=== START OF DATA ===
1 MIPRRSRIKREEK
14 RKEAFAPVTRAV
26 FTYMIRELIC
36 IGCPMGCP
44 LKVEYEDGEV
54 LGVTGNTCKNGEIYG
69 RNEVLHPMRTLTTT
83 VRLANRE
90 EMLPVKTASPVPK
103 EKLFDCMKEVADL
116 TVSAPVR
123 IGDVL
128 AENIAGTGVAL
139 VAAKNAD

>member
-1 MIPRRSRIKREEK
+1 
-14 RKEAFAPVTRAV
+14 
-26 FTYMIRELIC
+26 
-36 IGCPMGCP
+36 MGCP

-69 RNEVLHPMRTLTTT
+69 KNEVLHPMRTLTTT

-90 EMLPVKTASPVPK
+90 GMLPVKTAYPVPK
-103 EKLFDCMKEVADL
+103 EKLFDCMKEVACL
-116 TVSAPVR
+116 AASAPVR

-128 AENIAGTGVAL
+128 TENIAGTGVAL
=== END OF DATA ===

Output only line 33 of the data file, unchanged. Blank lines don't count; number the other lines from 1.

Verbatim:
+128 TENIAGTGVAL